Chemicals and supplies:
Chemicals and supplies can range and vary depending on the need and the type of project. For example some antibodies (aka fluorescent dyes and stains) that are used can range from $300 to $1,800! These antibodies are used to generate pictures like this:

(reference: Breuning, J., Gate, D., et al.)

Also, chemicals, supplies, and other resources we see on CSI don’t come cheap. Typically, each researcher may spend an average of $1,250 per month on supplies. If we multiply that by 12 months, we get $15,000!

So what’s the point of talking about all these numbers? Well, during the shut down, scientists couldn’t go to work. If we continue using our hypothetical example, animals that need the drug treatment did not get the drug, then the entire scientific study has been jeopardized. That means, the entire project would need to be re-done. Especially if these animals were already sick and needed this drug to be “cured,” the animal veterinarians on site would most likely sacrifice these animals and put them out of their pain. That also means, lost data and $51,047,20 lost! (Imagine if you were a grad student on this project. Well, there goes graduation, delayed by another year!) Now imagine how many clinical research labs at the NIH that are affected by this shut down… hundreds!

The price for how much money was wasted and invested in these projects is just astounding. To set up these experiments, it will probably take several more months to get things back in line. Now that the government is running again, rumor has it, several months from now, there may be another shut down. At this point, I don’t even want to imagine how much this will hinder the biomedical sciences in the US.

Off the Beaten Path: How to Find Alternative Career Paths in Your Field

Off the Beaten Path
How to Find Alternative Career Paths in Your Field

By Ray Xiong

Ray Xiong is a PhD candidate in the USC Neuroscience Program

Hello, my name is Ray Xiong. Originally from the city of Ürümqi in Xinjiang, China, I got my Bachelor of Science from Shanghai Jiao Tong University. I’m currently a USC PhD student in Neuroscience studying how the brain processes sound.

My blog series is called “Off the Beaten Path: Exploring Alternative Career Options.” Obviously it focuses on alternative career options outside academia. As many of you may know, the academic job market for PhD graduates is not very promising (especially in Life Sciences). According to an article on the Atlantic here, around 30% PhDs have no employment at the time of graduation.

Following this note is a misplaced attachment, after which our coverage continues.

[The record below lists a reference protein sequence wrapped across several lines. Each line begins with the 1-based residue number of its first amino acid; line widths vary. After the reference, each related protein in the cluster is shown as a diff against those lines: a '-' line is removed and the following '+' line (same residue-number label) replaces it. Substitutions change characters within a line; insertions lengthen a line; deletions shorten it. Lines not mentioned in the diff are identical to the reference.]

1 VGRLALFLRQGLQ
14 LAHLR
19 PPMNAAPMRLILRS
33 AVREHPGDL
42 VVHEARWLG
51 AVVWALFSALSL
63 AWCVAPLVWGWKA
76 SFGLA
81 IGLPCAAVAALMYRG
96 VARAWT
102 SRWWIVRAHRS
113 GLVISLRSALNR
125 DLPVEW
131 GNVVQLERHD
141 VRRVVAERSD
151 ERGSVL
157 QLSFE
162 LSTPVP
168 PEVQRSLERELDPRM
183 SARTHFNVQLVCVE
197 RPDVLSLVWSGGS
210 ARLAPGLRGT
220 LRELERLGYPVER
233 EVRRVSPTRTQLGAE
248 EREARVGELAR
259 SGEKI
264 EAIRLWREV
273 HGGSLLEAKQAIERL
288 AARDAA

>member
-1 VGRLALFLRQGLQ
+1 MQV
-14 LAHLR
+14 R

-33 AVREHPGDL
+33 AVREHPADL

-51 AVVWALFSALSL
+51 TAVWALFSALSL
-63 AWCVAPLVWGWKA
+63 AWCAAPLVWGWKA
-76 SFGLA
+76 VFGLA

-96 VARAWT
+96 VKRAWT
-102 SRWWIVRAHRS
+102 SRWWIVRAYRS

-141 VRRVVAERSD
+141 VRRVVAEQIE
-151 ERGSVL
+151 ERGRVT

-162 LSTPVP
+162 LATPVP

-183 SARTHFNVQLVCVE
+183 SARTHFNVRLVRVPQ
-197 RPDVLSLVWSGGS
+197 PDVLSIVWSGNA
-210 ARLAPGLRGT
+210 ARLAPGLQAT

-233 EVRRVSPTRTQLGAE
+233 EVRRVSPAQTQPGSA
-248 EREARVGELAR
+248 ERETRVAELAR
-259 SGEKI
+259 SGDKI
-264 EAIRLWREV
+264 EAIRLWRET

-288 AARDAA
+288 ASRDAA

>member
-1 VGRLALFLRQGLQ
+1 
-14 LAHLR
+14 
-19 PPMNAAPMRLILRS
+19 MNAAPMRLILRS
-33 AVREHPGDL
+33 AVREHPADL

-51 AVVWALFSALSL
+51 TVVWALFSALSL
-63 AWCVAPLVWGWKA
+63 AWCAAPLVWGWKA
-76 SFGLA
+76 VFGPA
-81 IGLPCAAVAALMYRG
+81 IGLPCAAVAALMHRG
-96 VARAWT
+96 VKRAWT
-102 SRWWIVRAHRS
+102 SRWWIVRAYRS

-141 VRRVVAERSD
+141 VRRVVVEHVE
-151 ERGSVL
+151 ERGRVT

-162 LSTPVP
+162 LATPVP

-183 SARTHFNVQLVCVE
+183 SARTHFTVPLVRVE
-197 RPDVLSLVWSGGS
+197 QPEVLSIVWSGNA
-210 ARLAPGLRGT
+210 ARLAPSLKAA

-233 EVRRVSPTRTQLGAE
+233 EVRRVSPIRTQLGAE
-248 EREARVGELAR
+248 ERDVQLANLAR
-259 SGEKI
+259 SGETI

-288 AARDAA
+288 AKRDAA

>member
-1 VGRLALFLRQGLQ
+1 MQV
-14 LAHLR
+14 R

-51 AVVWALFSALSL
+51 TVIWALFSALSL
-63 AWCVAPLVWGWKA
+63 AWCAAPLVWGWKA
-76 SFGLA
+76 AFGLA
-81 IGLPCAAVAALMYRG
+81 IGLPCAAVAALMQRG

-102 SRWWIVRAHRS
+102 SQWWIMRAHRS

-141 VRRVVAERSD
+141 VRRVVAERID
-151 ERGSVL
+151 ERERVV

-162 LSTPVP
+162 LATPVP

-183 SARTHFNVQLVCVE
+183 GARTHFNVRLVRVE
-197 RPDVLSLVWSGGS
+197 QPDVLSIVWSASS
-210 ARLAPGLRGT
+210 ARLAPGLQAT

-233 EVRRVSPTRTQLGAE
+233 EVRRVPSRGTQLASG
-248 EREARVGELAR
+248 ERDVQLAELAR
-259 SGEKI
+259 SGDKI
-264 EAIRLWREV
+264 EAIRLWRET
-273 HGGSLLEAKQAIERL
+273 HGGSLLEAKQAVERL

Gladly I made the decision to search beyond academia relatively early. In the third year of my PhD (currently in the sixth), I realized that staying in academia is not the future for me. Since then, I have made efforts to explore alternative career options. I would like to share with you my experience of exploring career options and gaining skills from USC and local resources. Hopefully this can boost your confidence and help you to start alternative career planning earlier.

In this first post, I’d like share how to begin the exploration. Due to lack of exposure to the job market, many students have no idea what options they have. I’d like to assure you that there are plenty of alternative career paths for each major. You just need to find out yourselves. Because my background is in the life sciences, some of the following resources may not be directly relevant to you, but I encourage you to find information on your own.  It’s never too early to start looking. I encourage you to start in the first year of your graduate study.

My first discovery was a book called “Alternative Careers in Science, Second Edition: Leaving the Ivory Tower”. This book is a collection of essays from people in various industries describing their career paths.  The book does not have all the information you need, but it’s great to get the big picture.

Another great way to explore alternative career options is to use LinkedIn, or people “stalking.” To begin, I connected with some people from my PhD program working outside academia. I studied their contacts with similar situations. Even with this primitive sampling method, I was able to get an idea of how people started their first jobs and climbed their respective career ladders. You can also find people in a well-known organization in your field. For example, I looked at Genetech, a well-known biotech company. Additionally, you can start by looking at former students of a famous professor.